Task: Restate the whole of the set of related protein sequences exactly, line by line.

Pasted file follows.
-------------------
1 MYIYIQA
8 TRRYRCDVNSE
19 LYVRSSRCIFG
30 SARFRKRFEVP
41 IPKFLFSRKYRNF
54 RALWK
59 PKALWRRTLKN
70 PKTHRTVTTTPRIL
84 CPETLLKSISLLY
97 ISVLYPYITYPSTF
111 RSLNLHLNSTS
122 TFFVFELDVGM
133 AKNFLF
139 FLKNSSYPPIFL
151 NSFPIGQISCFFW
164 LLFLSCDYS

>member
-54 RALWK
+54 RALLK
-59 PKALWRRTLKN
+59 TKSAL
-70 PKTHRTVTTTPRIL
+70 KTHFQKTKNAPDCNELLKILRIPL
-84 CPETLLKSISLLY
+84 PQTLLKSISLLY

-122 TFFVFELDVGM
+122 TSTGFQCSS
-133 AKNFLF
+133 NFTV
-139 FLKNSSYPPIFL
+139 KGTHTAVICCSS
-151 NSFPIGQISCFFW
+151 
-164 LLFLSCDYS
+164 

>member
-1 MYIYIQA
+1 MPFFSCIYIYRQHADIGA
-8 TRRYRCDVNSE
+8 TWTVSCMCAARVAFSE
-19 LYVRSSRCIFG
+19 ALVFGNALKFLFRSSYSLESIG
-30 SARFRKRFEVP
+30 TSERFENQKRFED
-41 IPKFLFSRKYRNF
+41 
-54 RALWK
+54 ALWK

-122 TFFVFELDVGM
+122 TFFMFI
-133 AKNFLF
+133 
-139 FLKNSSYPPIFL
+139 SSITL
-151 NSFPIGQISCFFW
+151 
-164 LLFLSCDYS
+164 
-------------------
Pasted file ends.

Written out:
1 MYIYIQA
8 TRRYRCDVNSE
19 LYVRSSRCIFG
30 SARFRKRFEVP
41 IPKFLFSRKYRNF
54 RALWK
59 PKALWRRTLKN
70 PKTHRTVTTTPRIL
84 CPETLLKSISLLY
97 ISVLYPYITYPSTF
111 RSLNLHLNSTS
122 TFFVFELDVGM
133 AKNFLF
139 FLKNSSYPPIFL
151 NSFPIGQISCFFW
164 LLFLSCDYS

>member
-54 RALWK
+54 RALLK
-59 PKALWRRTLKN
+59 TKSAL
-70 PKTHRTVTTTPRIL
+70 KTHFQKTKNAPDCNELLKILRIPL
-84 CPETLLKSISLLY
+84 PQTLLKSISLLY

-122 TFFVFELDVGM
+122 TSTGFQCSS
-133 AKNFLF
+133 NFTV
-139 FLKNSSYPPIFL
+139 KGTHTAVICCSS
-151 NSFPIGQISCFFW
+151 
-164 LLFLSCDYS
+164 

>member
-1 MYIYIQA
+1 MPFFSCIYIYRQHADIGA
-8 TRRYRCDVNSE
+8 TWTVSCMCAARVAFSE
-19 LYVRSSRCIFG
+19 ALVFGNALKFLFRSSYSLESIG
-30 SARFRKRFEVP
+30 TSERFENQKRFED
-41 IPKFLFSRKYRNF
+41 
-54 RALWK
+54 ALWK

-122 TFFVFELDVGM
+122 TFFMFI
-133 AKNFLF
+133 
-139 FLKNSSYPPIFL
+139 SSITL
-151 NSFPIGQISCFFW
+151 
-164 LLFLSCDYS
+164 